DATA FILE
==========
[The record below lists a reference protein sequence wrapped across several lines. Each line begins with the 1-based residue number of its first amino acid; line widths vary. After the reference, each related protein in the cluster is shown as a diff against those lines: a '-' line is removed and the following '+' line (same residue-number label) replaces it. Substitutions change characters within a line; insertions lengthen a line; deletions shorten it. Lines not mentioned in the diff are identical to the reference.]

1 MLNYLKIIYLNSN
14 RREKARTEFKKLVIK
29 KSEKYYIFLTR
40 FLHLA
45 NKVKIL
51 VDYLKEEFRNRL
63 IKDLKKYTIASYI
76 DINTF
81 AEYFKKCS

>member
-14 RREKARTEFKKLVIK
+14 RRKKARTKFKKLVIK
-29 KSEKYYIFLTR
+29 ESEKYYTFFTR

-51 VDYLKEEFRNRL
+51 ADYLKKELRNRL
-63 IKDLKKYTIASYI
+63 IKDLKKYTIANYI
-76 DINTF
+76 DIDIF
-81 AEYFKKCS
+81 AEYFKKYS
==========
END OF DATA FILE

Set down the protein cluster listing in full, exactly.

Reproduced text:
[The record below lists a reference protein sequence wrapped across several lines. Each line begins with the 1-based residue number of its first amino acid; line widths vary. After the reference, each related protein in the cluster is shown as a diff against those lines: a '-' line is removed and the following '+' line (same residue-number label) replaces it. Substitutions change characters within a line; insertions lengthen a line; deletions shorten it. Lines not mentioned in the diff are identical to the reference.]

1 MLNYLKIIYLNSN
14 RREKARTEFKKLVIK
29 KSEKYYIFLTR
40 FLHLA
45 NKVKIL
51 VDYLKEEFRNRL
63 IKDLKKYTIASYI
76 DINTF
81 AEYFKKCS

>member
-14 RREKARTEFKKLVIK
+14 RRKKARTKFKKLVIK
-29 KSEKYYIFLTR
+29 ESEKYYTFFTR

-51 VDYLKEEFRNRL
+51 ADYLKKELRNRL
-63 IKDLKKYTIASYI
+63 IKDLKKYTIANYI
-76 DINTF
+76 DIDIF
-81 AEYFKKCS
+81 AEYFKKYS